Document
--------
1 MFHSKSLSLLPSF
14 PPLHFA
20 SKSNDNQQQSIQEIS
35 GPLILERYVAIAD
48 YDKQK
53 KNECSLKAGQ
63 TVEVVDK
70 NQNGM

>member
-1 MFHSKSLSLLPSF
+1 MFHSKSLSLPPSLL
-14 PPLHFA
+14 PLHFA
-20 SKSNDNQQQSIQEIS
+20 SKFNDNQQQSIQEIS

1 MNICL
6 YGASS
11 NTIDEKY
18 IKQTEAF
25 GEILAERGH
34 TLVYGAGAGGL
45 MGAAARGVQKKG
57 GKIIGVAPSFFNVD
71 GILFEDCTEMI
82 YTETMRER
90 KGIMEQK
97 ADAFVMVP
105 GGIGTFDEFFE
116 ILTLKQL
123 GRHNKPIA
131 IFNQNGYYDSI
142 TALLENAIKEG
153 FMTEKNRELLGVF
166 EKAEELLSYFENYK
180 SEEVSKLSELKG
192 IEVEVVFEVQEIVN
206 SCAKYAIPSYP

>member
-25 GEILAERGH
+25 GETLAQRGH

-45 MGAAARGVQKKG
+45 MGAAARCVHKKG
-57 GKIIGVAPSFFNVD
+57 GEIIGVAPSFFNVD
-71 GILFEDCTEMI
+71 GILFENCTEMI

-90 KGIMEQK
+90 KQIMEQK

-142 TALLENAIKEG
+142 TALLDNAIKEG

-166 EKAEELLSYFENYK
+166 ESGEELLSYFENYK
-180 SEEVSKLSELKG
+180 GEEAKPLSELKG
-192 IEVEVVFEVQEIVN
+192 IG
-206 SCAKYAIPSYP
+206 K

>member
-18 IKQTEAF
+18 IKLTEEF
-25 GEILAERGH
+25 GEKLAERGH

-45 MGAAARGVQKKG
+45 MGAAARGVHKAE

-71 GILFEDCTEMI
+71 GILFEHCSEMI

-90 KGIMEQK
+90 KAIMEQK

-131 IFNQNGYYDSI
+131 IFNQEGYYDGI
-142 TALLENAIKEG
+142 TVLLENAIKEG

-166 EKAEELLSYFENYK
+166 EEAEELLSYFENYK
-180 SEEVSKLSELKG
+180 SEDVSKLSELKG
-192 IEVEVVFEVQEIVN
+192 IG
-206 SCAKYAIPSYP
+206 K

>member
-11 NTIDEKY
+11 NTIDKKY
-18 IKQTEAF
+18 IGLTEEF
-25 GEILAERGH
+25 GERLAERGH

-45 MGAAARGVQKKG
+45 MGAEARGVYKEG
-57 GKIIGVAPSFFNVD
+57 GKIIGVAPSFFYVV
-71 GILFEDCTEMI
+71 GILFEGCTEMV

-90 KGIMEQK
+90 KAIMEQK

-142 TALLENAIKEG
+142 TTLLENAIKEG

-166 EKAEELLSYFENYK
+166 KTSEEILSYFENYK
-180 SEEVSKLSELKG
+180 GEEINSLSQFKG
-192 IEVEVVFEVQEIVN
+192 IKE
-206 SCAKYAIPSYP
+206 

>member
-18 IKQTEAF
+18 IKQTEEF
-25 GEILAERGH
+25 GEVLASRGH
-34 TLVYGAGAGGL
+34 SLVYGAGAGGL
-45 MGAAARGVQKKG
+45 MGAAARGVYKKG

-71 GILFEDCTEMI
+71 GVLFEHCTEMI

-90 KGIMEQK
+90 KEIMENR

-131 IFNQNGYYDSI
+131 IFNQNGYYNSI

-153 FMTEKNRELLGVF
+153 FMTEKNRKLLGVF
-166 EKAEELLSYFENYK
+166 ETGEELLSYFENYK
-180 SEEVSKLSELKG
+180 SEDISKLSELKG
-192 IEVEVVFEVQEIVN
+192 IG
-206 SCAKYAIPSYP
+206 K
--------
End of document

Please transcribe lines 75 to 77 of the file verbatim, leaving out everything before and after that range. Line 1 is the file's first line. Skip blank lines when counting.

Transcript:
+166 EEAEELLSYFENYK
-180 SEEVSKLSELKG
+180 SEDVSKLSELKG